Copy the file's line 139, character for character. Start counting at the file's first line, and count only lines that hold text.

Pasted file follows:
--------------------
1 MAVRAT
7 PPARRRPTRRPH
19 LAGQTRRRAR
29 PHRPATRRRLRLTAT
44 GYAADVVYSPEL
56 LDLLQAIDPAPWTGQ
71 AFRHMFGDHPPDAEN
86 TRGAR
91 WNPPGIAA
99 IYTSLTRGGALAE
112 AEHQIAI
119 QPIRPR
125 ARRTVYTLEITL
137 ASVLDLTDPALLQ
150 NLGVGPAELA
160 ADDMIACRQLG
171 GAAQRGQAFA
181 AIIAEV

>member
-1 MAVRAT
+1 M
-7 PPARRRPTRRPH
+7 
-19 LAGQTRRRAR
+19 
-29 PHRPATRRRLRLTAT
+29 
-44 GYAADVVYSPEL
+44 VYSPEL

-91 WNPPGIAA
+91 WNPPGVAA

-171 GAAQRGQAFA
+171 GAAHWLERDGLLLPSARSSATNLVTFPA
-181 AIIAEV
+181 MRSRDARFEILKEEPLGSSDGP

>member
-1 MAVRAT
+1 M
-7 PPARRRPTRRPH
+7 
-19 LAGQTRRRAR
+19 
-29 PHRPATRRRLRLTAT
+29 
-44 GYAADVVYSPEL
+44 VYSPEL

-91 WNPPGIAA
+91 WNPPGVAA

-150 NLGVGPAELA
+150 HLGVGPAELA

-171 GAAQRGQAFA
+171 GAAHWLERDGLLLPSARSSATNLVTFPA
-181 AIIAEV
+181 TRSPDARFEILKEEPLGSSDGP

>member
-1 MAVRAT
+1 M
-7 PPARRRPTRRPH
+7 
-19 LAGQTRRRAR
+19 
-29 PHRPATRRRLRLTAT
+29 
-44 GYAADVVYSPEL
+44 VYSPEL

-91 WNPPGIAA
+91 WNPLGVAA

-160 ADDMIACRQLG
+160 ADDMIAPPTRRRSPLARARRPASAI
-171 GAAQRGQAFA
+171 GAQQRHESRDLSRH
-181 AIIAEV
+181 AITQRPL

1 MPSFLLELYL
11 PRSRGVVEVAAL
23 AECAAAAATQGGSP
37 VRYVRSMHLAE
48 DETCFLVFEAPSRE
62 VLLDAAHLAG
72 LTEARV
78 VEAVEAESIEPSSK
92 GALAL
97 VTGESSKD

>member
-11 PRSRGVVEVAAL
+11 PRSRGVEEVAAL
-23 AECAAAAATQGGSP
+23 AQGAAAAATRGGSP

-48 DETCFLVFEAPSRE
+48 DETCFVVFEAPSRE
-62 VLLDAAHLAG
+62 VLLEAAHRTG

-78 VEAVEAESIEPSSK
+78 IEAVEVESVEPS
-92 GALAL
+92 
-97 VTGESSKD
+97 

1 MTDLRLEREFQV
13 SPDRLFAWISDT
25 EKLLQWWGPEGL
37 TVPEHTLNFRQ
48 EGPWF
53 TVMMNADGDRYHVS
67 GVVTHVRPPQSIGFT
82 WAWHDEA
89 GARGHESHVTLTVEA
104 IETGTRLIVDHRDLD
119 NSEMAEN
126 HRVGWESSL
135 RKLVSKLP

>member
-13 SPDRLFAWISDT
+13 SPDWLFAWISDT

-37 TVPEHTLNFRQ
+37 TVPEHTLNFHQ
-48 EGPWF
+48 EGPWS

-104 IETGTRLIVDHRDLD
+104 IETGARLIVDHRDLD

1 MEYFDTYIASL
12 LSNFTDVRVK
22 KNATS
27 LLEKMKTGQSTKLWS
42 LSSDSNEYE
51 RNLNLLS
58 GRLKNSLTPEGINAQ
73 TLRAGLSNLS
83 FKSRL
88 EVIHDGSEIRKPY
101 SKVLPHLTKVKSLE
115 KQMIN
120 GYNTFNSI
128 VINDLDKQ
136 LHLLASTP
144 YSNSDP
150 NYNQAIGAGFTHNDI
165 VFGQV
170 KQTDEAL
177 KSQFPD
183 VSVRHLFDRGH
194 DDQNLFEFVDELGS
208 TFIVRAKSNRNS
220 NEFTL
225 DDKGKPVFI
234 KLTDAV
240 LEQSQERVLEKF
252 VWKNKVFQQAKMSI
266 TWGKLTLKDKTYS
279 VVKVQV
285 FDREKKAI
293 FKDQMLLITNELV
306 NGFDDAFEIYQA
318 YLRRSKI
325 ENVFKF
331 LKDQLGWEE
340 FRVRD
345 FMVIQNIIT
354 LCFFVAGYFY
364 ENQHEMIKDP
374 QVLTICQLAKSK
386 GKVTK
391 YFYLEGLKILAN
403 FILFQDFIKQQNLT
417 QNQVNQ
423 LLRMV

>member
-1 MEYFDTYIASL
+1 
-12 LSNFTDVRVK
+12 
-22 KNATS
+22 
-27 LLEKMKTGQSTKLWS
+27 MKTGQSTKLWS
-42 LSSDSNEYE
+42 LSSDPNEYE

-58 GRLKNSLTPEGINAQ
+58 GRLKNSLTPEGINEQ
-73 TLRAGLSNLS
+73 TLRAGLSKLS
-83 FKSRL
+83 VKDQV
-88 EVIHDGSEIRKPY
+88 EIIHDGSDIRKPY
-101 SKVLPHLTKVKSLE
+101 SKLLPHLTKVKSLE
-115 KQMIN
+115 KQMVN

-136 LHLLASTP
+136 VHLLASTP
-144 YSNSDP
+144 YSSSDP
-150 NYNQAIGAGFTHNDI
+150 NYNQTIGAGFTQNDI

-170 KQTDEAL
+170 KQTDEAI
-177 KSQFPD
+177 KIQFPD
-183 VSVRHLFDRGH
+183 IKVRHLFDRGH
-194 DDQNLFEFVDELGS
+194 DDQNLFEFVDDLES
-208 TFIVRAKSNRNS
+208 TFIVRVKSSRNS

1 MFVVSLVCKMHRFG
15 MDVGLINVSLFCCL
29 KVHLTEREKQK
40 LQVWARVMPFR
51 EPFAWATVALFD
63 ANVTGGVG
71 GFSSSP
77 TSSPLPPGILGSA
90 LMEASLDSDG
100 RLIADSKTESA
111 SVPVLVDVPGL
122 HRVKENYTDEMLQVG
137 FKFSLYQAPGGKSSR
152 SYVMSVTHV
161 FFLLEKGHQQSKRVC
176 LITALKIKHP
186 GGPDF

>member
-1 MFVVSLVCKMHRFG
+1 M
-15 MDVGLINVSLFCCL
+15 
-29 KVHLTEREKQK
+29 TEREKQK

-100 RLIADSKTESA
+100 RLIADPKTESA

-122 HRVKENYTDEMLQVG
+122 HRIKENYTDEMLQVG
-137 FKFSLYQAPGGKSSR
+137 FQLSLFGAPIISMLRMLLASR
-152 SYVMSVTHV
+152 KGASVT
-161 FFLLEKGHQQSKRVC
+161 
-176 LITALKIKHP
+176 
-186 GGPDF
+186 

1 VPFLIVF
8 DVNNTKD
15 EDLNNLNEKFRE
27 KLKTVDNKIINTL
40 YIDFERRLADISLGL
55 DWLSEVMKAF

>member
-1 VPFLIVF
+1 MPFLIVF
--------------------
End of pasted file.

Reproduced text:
170 KQTDEAL